On the day the pledge was executed the boat mentioned in that agreement was at Cumby's place of business. The next day it was delivered to Kremkau & Sons as pledge holders. Within ten days Cumby paid defendant $1,000. On May 31, 1937, he executed a bill of sale of the boat to the plaintiff. On June 1, 1937, the plaintiff paid off the lien in favor of Kremkau & Sons and had the boat registered in his name. On June 3d, the defendant had the boat removed from Kremkau's possession and stored it elsewhere. Immediately after the boat was registered in the name of the plaintiff he made a demand on the defendant to deliver the boat to him. The demand was refused and this action was commenced.

[1] If at the time the plaintiff made his demand the amount for which the boat had been pledged had been paid, then the title was vested in the plaintiff and he was entitled to recover. The question determined by the trial court, and sought to be reviewed before this court, is whether under the facts shown in the record the indebtedness secured by the pledge had been paid. [2] An inspection of the pledge agreement shows at once that the amount of the debt and the particular debt the payment of which the pledge was executed to secure is not specified. It was the theory of the plaintiff that it was executed as security for the payment of the $1,000 mentioned above. On the other hand, it was [30 Cal. App. 2d 76] the contention of the defendant that it was executed to secure the payment of all debts amounting to $12,000. For the purpose of determining the issue so in dispute the trial court received evidence of the circumstances existing at the time the pledge agreement was executed, and thereafter acting on the evidence so received, made its findings. Among others the trial court made a finding as follows: "That on the 8th day of May, 1937, C. C. Cumby was the owner of the boat hereinabove described, and that C. C. Cumby did on said date execute the agreement attached to the defendant's answer, and marked 'Exhibit A'. That said agreement 'Exhibit A', executed by said C. C. Cumby (the instrument quoted above) was given to the defendant Morthrift Finance Corporation, Ltd., by C. C. Cumby to secure the payment of the sum of One Thousand and no/100 ($1,000.00) Dollars, which said C. C. Cumby had then and there agreed to pay to said Morthrift Finance Corporation, Ltd., on account of irregularities in the sale of automobiles under mortgage by C. C. Cumby to Morthrift Finance Corporation, Ltd., and that the said agreement 'Exhibit A', was given to create a pledge as security for the payment of said sum of One Thousand and no/100 ($1,000.00) Dollars within ten days after May 6, 1937, and for no other purpose." The defendant attacks that finding and asserts there was no evidence to support it. That assertion rests on its claim that the contract of pledge was not ambiguous and that no parol evidence should have been received by the trial court. That contention is clearly untenable. The pledge was executed "... to secure the payment of any indebtedness now due or hereafter to become due ...". Such debts are to be "paid to said corporation within ten days from date (May 6, 1937)". As the contract shows no debts due or to become due within that period of time, the parol evidence was properly introduced to show what debt was payable within said period, and tended to support the theory of the plaintiff. [3] The court found the value of the boat was $1250. The contract further provided for the sale of the boat, the payment of costs and expenses, and then that there should be paid out of the proceeds "all sums due, and in the event there shall be a balance then remaining to pay same over to me", that is to Cumby. As it is wholly impossible to pay $12,000 of indebtedness out of a piece of personal [30 Cal. App. 2d 77] property of the value of $1250, the clause just quoted tended to further support the contention of the plaintiff.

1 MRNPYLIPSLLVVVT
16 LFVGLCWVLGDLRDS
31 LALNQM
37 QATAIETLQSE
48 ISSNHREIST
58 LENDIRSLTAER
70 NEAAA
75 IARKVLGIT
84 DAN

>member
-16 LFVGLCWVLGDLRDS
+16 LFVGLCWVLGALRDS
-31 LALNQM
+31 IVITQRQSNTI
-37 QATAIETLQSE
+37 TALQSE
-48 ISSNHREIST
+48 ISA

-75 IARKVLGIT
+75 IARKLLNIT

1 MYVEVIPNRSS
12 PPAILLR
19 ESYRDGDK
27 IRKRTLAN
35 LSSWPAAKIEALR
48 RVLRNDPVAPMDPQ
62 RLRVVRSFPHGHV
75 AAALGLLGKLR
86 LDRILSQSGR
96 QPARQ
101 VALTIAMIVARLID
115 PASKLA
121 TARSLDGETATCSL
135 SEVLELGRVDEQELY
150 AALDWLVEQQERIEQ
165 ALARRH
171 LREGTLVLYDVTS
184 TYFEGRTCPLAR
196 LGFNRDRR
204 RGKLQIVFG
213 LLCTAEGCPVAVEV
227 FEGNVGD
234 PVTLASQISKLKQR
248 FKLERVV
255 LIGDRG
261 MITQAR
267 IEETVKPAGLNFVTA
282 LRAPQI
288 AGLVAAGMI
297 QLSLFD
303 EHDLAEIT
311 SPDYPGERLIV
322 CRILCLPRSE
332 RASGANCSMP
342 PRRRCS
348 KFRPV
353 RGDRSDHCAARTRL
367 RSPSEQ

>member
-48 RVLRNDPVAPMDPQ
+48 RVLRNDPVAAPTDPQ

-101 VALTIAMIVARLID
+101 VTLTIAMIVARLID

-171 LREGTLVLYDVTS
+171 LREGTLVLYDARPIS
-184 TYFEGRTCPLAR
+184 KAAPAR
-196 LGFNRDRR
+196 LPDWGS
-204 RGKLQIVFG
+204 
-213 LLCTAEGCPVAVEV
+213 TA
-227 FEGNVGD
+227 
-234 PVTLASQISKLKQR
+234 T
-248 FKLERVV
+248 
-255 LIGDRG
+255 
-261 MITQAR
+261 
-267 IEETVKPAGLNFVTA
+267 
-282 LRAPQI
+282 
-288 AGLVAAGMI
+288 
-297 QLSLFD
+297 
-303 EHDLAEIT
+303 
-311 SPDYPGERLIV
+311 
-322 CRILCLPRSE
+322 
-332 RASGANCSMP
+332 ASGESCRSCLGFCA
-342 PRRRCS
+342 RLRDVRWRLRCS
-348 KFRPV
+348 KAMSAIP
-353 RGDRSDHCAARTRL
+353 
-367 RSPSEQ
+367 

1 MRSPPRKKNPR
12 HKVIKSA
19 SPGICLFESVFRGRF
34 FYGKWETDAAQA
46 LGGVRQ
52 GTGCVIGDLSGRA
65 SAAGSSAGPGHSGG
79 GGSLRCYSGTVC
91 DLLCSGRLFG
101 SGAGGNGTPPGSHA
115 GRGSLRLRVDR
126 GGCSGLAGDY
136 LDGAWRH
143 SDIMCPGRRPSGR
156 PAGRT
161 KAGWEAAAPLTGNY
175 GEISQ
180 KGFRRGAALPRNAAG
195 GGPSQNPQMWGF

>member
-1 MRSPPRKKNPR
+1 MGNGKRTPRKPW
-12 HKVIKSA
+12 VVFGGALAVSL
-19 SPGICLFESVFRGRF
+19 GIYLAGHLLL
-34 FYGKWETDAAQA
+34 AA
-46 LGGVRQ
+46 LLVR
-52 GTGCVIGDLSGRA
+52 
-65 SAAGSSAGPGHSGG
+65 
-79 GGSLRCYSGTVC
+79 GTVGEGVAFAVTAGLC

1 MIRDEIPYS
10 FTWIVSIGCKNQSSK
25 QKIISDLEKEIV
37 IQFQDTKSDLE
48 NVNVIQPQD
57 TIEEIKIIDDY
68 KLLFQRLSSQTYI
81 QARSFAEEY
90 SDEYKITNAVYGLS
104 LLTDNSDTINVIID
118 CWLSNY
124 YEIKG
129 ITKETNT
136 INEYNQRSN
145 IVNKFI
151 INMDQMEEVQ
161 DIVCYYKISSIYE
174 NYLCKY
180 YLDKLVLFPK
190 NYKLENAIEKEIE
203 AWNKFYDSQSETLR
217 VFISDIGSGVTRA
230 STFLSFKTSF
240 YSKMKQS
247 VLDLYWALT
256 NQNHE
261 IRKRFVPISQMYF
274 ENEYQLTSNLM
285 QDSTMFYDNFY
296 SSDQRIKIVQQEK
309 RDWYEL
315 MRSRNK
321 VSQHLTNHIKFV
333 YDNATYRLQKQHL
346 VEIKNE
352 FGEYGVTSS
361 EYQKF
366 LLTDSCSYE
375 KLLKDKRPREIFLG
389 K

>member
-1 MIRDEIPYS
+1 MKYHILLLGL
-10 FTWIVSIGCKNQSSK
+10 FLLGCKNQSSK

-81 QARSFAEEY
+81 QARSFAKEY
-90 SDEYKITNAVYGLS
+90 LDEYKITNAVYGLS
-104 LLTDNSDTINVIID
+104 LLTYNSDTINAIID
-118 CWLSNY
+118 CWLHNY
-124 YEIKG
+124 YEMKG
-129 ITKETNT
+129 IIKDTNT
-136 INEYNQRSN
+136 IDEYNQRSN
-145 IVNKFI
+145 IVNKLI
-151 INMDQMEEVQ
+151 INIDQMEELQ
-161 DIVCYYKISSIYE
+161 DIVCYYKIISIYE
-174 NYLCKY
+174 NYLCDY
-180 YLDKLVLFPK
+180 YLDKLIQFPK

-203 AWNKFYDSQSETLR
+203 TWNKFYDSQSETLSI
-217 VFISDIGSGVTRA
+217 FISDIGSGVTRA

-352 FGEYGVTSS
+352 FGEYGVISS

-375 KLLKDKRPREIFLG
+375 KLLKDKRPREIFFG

Conceding, without deciding, that the trial court might have been justified in making findings in favor of the defendant, it must be conceded that there was sufficient evidence in the record to justify it in making the findings complained of.

The judgment is affirmed.

Nourse, P. J., and Spence, J., concurred.